22 Jan 2022

Major fundraiser in Drumlish for development of new cemetery

Imelda Mc Intyre, Seamus Keane, Paul Mc Cormack, Ken Kerrigan, Olivia Furey, Tommy McAvey, Gillian O'Reilly, Pauline Corr, Marie Kenny and Ciaran Lennon. Photo: Michelle Ghee.
A new cemetery is to be developed in Drumlish and a major fundraiser gets underway next weekend for the project.

A new cemetery is to be developed in Drumlish and a major fundraiser gets underway next weekend for the project.

The annual Miss Diva competition which takes place at the Village Inn on Sunday next, December 14 will see twelve men from the parishes of Drumlish, Newtownforbes and Killoe battle it out to take over the reigns from last year’s winner Paddy Quinn aka Marilyn Monroe. All monies raised on the night will be provided to the New Cemetery Development Fund.

A site has been purchased by the local committee which was established in May 2012, after a group of volunteers gathered together with a view towards securing a site for a new cemetery. “In the last 18 months the committee has purchased a site adjacent to the current cemetery and planning permission has been granted for a new cemetery with car park,” Olivia Fury told the Leader. “To date we have raised over €20,000 for this project and it is expected that phase 1 of the development will begin in January.”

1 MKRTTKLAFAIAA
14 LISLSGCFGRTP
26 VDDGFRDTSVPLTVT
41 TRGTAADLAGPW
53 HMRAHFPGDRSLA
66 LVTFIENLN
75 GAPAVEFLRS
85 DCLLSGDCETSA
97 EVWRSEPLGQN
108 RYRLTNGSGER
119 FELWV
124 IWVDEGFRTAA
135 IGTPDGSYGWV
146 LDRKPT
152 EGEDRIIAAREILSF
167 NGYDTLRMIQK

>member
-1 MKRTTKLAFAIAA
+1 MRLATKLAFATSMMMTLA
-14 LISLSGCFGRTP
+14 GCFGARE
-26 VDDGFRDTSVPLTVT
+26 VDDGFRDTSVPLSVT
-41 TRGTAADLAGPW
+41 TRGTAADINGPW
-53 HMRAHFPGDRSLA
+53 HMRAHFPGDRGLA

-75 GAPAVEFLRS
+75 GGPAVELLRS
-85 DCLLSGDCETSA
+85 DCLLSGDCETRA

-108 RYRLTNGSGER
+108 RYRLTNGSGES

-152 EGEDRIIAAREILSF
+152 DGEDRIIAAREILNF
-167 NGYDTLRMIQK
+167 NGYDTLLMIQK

It is anticipated at this stage that the new cemetery in the north Longford parish will be completed by early spring and plots will be available for purchase. “A three grave plot will also be available for the reduced rate of €700 for the first six months,” added Ms Fury. “I want to take the opportunity to thank everyone for all their generous support to date and a very Happy Christmas to you all.”

The fundraiser kicks off at 9pm and aside from the crowning of the Diva herself, there will be some wonderful door prizes up for grabs, a raffle and plenty of musical entertainment. Everyone is welcome to come along and join in the fun.

The Heritage Council of Ireland says that graveyards are “places of intense human activity”. “Along with providing a resting place for our departed and a place of remembrance, graveyards are of immense heritage value as sites of archaeological and architectural interest, as wildlife habitats and as repositories of local genealogy, sculpture and art,” said a spokesperson. “Across the Irish landscape countless generations erected churches for worship, round towers, enclosure walls, crypts and gravestones. Together all of these elements provide a huge source of information on worship, sorrow and loss, memory and identity. A visit to a cemetery brings us very close to families and communities.”

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